The Grand Lodge of New York Library and Museum has many rare Masonic medals featuring George Washington, the first President of the United States, and one of the most well-known Masons. His strong connection with Freemasonry is well recognized, and resulted in numerous Masonic memorabilia celebrating his Masonic connection.
This article selects and showcases a sample of rare and memorable Masonic medals from various origins in the collection.
This medal is by George H. Lovett and published by Isaac F. Wood. The bust on the obverse is believed to be based on John de Mare’s engraving “Washington at the age of 25”. The reverse displays the timeline of his Masonic milestone, from his Entered Apprentice Degree, Fellowcraft Degree, and Master Mason Degree at Fredericksburg Lodge No. 4 in Virginia.
Part of the four medal set issued by Congress to commemorate the centennial of Washington’s death. The set of four medals celebrated his life as a citizen of Alexandria, Virginia. One of them is a Masonic variant, displaying a Masonic apron and commemorated his duty as Master of Alexandria lodge No. 22 of Virginia. This is possibly the only Masonic medal issued by the U.S. Congress.
150th Anniversary of Washington’s initiation as a Mason by the Grand Lodge of Pennsylvania
This medal was issued in 1902 by the Grand Lodge of Pennsylvania to commemorate the 150th of Washington’s initiation as a Mason. The die was made by Joseph K. Davison. The obverse depicts Washington’s bust with his Masonic milestone. The reverse depicts the seal of Grand Lodge of Pennsylvania.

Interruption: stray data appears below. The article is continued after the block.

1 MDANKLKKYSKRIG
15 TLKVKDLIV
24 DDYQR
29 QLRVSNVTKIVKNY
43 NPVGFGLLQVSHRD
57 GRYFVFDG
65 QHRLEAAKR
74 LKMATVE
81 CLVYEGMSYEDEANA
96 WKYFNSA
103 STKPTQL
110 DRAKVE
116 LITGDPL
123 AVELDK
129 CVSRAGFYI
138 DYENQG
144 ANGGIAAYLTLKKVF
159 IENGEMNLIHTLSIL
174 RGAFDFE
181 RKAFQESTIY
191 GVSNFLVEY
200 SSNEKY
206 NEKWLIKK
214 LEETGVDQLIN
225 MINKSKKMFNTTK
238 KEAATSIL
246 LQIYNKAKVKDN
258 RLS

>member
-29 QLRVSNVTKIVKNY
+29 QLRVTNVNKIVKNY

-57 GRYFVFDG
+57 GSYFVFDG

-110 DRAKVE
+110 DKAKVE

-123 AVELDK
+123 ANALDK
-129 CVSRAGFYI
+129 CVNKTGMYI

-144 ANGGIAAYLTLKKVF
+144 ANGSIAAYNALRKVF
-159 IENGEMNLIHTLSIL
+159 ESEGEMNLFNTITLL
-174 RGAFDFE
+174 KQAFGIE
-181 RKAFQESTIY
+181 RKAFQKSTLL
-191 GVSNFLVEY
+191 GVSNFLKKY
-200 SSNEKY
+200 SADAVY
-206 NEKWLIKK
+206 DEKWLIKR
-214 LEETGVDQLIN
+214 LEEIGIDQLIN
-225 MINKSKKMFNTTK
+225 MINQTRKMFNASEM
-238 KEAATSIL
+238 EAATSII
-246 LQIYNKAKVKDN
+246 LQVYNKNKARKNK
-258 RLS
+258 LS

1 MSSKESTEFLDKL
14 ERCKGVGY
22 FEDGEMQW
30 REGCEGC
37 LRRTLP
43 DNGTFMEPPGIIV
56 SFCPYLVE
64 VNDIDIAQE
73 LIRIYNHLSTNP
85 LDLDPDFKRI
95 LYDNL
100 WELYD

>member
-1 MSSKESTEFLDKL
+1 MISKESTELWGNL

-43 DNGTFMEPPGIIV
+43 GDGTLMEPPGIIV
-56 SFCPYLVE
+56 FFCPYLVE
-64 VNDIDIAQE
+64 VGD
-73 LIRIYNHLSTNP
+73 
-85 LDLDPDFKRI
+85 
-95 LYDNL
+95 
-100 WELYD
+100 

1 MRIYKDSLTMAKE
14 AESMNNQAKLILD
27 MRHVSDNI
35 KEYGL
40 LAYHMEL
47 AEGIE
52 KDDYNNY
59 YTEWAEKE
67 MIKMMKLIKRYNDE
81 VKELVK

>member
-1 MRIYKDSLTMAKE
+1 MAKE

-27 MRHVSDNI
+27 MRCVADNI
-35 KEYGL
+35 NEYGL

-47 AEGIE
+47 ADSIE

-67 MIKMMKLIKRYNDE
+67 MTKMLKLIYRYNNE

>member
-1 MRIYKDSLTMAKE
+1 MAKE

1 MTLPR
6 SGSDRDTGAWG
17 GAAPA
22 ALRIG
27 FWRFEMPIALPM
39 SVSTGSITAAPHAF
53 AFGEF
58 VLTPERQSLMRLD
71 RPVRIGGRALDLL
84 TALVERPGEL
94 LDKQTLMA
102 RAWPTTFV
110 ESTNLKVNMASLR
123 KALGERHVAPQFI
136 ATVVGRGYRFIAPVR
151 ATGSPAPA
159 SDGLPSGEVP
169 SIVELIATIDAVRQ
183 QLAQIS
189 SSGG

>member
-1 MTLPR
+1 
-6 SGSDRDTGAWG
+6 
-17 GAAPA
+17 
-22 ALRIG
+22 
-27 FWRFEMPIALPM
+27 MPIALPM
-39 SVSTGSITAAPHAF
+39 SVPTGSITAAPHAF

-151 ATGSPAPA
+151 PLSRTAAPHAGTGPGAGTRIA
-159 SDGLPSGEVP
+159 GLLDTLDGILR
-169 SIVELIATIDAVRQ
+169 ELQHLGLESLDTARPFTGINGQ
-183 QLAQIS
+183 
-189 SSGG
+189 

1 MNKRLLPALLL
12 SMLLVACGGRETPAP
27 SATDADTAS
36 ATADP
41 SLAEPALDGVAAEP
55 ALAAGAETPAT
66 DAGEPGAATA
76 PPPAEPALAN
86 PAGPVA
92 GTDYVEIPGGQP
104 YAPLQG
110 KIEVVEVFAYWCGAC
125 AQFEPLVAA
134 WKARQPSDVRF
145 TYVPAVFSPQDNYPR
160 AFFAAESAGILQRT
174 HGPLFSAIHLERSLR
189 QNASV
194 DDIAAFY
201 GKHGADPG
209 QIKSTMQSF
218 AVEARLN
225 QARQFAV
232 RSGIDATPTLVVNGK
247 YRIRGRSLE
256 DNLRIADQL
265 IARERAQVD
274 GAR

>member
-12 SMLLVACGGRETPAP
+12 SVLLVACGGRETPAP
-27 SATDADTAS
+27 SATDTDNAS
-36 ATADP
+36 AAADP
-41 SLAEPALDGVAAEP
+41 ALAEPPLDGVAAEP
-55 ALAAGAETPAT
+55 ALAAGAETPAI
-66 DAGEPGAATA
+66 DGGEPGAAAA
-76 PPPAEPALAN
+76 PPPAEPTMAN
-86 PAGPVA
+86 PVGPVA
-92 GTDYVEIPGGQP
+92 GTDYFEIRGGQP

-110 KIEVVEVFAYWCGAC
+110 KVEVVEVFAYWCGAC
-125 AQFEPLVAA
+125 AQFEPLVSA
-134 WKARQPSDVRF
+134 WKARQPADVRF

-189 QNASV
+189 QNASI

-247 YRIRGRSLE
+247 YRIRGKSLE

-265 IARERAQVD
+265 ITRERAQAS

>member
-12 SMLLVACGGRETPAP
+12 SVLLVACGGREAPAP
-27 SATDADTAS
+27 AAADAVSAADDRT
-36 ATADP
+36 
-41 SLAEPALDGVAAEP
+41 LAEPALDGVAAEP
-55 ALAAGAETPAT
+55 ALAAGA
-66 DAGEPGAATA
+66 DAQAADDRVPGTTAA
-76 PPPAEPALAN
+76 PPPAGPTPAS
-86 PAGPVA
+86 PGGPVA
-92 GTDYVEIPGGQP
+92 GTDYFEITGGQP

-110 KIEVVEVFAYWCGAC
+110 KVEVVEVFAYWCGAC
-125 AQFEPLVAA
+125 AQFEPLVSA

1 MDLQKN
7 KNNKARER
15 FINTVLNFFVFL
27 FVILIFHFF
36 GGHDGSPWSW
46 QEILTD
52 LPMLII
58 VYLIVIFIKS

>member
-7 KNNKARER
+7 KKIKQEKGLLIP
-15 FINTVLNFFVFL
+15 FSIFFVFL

Magna Est Veritas Medal
This is the Magna Est Veritas or “I cannot tell a lie” medal, by Robert P. Laubenheimer. The obverse displays a bust of Washington and the phrase: First in war, First in peace, and First in the heart of his countrymen. The small Masonic square and compasses is at the bottom. The reverse depicts the scene of young Washington and his father’s cherry tree, now a debunked story. Inscribed is the phrase Magna Est Veritas et Prævalebit (Truth is great and shall prevail), which is the motto of the Order of the Red Cross of Constantine.
Initiation of George Washington into Fredericksburg Lodge No. 4
This medal commemorates Washington’s initiation into Freemasonry at Fredericksburg Lodge No. 4 of Virginia. It is an extremely rare medal as only 10 were struck in silver and 25 in brass and copper before the die was broken.
Centennial of Washington’s death medal by Alexandria Lodge No. 22
This is the centennial commemorative medal of Washington’s death issued in 1889 by Alexandria Lodge No. 22 of Virginia, the lodge where Washington served as master.
Marvin, William T. R. Medals of the Masonic Fraternity Described and Illustrated. Privately Printed, 1880.
Baker, William Spohn. Medallic Portraits of Washington, with Historical and Critical Notes and a Descriptive Catalogue of the Coins, Medals, Tokens and Cards. R.M. Lindsay, 1885.
Committee on Antiquities of the Grand Lodge of New York. Collection Made by Committee on Antiquities of the Grand Lodge Free and Accepted Masons, of the State of New York. The Grand Lodge Free and Accepted Masons of the State of New York, 1905.